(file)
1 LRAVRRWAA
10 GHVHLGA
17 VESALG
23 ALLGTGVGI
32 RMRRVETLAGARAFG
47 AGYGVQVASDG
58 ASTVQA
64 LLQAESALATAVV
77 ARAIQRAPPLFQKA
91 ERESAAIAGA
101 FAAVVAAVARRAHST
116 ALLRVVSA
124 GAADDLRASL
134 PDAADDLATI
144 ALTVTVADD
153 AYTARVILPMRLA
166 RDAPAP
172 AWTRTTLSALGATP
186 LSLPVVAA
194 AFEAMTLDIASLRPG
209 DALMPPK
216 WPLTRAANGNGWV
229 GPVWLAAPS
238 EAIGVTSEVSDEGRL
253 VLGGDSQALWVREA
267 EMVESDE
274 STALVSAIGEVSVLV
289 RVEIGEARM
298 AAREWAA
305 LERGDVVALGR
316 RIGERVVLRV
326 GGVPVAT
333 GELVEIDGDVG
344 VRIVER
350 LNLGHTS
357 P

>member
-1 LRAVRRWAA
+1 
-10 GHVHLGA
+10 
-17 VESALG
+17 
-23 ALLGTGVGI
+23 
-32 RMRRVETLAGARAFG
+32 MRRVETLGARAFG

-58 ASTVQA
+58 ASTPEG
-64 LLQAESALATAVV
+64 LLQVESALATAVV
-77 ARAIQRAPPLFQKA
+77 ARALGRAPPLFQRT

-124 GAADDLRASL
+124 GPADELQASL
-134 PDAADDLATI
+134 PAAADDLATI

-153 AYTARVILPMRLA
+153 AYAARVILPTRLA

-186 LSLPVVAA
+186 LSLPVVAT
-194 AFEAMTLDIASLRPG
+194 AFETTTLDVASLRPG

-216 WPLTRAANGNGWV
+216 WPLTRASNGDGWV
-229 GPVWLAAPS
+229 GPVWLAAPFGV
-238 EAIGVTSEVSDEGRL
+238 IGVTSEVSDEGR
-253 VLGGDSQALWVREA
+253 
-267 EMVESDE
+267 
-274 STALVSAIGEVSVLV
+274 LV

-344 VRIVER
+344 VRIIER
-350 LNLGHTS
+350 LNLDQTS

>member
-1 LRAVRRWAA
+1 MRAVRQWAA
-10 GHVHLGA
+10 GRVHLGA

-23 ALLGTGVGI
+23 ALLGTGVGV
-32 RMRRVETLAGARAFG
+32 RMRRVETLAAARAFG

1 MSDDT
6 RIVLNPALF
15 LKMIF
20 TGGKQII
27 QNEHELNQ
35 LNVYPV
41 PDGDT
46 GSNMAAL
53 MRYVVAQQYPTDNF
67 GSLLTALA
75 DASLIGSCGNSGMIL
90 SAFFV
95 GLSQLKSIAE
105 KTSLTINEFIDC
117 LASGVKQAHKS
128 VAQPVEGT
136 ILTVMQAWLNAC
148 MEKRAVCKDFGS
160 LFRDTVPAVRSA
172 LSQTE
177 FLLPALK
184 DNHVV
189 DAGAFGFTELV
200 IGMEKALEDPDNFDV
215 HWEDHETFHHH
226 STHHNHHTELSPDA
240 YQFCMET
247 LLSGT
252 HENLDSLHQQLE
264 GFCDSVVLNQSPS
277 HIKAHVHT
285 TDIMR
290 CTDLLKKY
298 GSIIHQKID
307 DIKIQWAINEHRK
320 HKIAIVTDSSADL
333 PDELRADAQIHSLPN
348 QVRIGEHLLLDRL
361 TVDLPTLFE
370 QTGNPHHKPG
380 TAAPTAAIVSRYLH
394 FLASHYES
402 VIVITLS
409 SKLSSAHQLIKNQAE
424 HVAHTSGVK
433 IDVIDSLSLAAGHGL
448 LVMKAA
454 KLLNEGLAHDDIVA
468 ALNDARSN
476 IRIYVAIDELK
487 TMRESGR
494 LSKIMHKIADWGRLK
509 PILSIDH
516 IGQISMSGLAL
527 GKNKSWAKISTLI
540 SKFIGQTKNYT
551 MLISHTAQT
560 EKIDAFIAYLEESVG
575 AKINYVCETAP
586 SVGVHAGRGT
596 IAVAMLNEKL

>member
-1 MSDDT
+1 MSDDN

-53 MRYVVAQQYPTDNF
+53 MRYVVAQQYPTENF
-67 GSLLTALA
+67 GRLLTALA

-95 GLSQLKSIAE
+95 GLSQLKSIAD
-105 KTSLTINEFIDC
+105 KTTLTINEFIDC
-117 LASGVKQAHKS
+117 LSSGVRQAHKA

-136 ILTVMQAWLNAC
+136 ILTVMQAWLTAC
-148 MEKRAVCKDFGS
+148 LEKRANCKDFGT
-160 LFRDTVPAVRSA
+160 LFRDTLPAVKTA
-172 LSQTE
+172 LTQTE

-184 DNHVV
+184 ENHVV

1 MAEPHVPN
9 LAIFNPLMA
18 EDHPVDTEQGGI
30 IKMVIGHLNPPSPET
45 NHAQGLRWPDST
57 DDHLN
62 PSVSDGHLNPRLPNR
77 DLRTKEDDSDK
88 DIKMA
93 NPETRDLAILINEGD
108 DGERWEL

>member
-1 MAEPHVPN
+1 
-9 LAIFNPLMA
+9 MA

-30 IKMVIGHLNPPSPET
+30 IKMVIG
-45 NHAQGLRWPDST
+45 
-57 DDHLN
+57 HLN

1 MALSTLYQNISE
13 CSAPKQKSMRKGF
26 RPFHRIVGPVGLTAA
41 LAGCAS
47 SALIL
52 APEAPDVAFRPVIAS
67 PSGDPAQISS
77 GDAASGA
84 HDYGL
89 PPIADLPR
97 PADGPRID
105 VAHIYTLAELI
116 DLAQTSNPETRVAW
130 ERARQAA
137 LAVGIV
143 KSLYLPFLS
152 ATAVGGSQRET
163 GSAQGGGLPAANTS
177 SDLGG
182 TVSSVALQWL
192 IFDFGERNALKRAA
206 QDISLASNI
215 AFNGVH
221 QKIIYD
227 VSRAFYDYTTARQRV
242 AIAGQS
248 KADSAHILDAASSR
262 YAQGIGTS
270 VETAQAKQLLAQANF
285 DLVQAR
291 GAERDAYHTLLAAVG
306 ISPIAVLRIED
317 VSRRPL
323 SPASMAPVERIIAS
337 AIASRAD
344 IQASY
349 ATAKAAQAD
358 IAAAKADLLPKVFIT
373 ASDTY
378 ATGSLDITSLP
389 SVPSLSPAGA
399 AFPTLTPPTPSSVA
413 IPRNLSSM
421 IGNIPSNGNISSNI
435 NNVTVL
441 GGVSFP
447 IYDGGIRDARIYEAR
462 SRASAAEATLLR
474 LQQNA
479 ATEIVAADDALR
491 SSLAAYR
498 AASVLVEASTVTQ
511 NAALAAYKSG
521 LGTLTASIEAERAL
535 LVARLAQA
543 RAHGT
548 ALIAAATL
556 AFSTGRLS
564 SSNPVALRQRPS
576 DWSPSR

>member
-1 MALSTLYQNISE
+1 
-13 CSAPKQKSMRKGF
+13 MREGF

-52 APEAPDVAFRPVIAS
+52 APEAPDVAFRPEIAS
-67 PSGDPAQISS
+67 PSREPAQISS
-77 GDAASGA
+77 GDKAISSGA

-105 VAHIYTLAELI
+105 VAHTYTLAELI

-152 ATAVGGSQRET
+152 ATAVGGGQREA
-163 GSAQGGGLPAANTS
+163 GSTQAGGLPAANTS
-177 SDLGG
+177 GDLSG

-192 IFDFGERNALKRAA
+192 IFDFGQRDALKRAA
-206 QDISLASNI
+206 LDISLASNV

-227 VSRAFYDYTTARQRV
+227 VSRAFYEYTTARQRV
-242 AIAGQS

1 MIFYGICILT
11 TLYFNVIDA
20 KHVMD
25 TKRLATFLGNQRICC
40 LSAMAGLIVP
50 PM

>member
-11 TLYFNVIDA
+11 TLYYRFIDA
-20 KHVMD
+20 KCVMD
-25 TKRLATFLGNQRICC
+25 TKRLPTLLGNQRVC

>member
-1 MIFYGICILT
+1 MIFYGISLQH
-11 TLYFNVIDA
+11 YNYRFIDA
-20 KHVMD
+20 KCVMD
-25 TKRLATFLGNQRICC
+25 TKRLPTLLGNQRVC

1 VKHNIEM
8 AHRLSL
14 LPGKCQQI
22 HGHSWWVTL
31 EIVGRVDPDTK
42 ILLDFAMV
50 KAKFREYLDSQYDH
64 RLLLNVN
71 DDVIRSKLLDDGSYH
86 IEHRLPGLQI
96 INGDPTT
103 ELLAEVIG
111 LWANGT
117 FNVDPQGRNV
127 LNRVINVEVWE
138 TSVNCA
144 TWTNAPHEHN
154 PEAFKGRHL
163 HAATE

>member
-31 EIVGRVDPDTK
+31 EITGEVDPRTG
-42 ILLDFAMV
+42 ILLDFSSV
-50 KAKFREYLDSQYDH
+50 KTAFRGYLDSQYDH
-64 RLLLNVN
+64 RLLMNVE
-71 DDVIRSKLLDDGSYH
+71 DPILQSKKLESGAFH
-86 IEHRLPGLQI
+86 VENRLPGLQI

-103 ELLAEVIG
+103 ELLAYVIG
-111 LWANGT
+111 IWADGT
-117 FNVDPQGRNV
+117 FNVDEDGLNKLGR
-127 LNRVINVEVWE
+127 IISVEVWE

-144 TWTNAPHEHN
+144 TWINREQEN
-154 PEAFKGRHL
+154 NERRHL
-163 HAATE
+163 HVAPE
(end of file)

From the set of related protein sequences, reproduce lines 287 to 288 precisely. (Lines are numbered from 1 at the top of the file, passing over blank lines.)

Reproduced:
>member
-11 TLYFNVIDA